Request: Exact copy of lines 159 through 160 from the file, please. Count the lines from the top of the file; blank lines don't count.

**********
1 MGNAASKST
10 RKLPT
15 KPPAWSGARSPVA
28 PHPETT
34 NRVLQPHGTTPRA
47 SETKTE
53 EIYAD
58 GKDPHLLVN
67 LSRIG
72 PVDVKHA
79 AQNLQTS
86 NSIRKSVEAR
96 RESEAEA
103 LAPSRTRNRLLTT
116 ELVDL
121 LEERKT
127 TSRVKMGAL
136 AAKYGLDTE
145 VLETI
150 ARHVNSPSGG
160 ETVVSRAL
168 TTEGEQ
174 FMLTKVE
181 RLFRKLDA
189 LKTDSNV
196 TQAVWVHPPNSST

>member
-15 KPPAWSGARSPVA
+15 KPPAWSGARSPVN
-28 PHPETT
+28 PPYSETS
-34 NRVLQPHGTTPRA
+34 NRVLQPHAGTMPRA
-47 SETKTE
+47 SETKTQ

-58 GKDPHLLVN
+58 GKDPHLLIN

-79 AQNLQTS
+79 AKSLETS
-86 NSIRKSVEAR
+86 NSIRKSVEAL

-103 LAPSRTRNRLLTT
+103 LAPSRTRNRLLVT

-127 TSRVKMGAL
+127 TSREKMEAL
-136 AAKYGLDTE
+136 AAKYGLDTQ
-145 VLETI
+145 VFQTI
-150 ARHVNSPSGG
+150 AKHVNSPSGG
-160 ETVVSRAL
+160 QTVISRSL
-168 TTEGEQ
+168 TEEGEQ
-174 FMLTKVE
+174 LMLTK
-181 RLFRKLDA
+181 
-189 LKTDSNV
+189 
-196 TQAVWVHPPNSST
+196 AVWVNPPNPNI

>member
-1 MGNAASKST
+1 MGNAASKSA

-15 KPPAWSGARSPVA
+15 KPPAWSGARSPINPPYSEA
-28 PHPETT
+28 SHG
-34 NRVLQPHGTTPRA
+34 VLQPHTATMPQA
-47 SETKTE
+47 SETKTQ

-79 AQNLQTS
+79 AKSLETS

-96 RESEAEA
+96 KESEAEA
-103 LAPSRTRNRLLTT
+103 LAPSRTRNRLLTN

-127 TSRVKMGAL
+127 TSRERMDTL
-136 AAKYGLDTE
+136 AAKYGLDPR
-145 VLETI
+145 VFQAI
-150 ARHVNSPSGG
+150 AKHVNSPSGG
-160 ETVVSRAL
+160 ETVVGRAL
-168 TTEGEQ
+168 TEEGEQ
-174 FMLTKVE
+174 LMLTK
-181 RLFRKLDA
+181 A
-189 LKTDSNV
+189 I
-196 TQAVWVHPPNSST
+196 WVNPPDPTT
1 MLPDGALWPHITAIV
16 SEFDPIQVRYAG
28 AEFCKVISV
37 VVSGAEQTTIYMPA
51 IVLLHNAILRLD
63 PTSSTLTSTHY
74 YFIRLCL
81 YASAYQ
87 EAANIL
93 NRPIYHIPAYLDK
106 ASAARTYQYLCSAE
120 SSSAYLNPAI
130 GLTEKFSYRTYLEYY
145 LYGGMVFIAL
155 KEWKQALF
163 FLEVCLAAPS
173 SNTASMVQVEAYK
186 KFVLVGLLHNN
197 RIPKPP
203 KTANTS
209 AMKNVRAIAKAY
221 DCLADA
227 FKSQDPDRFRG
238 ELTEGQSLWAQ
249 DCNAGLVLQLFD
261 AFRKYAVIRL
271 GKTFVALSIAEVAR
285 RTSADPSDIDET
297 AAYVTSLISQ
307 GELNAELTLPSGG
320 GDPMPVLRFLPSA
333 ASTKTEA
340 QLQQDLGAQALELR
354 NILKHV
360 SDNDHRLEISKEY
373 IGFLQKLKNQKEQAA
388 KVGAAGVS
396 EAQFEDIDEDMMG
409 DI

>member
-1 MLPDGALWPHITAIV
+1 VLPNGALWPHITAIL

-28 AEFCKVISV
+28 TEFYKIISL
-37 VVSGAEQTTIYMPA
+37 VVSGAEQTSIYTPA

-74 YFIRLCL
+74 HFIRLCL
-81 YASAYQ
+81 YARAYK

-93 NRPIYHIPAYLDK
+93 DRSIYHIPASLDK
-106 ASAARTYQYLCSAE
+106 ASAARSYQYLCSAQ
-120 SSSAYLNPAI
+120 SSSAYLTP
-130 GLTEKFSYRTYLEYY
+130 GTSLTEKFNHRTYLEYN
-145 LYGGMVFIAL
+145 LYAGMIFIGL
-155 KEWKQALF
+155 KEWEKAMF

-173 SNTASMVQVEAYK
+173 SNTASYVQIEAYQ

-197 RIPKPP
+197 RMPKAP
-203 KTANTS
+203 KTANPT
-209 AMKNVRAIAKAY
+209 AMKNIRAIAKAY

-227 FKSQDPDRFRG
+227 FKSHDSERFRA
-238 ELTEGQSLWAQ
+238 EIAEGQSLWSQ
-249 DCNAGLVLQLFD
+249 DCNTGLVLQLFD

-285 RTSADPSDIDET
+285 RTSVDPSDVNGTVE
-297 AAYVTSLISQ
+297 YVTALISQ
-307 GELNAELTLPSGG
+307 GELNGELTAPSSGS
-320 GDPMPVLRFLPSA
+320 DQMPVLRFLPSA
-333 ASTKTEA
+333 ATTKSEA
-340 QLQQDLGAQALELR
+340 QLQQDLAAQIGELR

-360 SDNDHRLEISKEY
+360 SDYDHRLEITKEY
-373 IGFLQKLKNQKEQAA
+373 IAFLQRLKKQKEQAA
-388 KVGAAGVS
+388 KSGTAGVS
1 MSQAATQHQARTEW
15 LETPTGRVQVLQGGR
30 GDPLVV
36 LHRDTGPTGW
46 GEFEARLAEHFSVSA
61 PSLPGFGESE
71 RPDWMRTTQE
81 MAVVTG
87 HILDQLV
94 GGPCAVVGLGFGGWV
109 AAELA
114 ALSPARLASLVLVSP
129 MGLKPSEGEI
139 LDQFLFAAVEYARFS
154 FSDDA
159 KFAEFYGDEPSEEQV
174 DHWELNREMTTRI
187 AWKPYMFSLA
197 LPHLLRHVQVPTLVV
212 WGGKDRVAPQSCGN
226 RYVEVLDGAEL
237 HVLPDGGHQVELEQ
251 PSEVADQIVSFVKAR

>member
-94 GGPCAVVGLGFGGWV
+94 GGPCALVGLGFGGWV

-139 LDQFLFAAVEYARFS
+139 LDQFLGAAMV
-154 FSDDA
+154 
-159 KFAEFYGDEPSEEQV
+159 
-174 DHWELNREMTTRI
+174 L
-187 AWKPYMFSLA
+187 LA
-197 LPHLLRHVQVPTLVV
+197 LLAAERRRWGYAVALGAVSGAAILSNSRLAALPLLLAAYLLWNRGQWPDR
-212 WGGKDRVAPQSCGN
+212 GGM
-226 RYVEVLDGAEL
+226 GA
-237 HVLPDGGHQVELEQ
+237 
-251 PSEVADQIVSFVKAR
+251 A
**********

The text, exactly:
-145 LYGGMVFIAL
+145 LYAGMIFIGL